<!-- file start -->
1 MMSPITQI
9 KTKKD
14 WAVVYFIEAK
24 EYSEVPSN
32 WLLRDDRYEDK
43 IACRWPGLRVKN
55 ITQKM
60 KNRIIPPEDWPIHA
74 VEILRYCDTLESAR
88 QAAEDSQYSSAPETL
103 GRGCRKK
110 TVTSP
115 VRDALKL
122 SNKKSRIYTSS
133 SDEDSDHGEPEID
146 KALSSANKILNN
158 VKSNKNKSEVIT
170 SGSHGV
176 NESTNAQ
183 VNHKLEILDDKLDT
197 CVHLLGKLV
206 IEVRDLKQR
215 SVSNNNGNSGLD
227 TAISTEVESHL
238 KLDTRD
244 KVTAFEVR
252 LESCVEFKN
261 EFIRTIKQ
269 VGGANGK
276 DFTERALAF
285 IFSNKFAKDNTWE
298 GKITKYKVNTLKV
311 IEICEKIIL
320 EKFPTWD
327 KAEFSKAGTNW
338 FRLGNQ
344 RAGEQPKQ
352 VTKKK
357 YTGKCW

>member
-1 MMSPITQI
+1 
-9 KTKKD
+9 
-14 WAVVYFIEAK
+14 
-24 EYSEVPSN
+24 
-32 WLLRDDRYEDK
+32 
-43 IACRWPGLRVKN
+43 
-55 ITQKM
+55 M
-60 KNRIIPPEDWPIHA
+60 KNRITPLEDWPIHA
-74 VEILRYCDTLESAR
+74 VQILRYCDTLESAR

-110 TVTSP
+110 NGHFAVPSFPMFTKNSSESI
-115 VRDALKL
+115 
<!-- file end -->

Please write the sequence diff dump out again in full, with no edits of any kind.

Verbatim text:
1 MMSPITQI
9 KTKKD
14 WAVVYFIEAK
24 EYSEVPSN
32 WLLRDDRYEDK
43 IACRWPGLRVKN
55 ITQKM
60 KNRIIPPEDWPIHA
74 VEILRYCDTLESAR
88 QAAEDSQYSSAPETL
103 GRGCRKK
110 TVTSP
115 VRDALKL
122 SNKKSRIYTSS
133 SDEDSDHGEPEID
146 KALSSANKILNN
158 VKSNKNKSEVIT
170 SGSHGV
176 NESTNAQ
183 VNHKLEILDDKLDT
197 CVHLLGKLV
206 IEVRDLKQR
215 SVSNNNGNSGLD
227 TAISTEVESHL
238 KLDTRD
244 KVTAFEVR
252 LESCVEFKN
261 EFIRTIKQ
269 VGGANGK
276 DFTERALAF
285 IFSNKFAKDNTWE
298 GKITKYKVNTLKV
311 IEICEKIIL
320 EKFPTWD
327 KAEFSKAGTNW
338 FRLGNQ
344 RAGEQPKQ
352 VTKKK
357 YTGKCW

>member
-1 MMSPITQI
+1 
-9 KTKKD
+9 
-14 WAVVYFIEAK
+14 
-24 EYSEVPSN
+24 
-32 WLLRDDRYEDK
+32 
-43 IACRWPGLRVKN
+43 
-55 ITQKM
+55 M
-60 KNRIIPPEDWPIHA
+60 KNRITPLEDWPIHA
-74 VEILRYCDTLESAR
+74 VQILRYCDTLESAR

-110 TVTSP
+110 NGHFAVPSFPMFTKNSSESI
-115 VRDALKL
+115 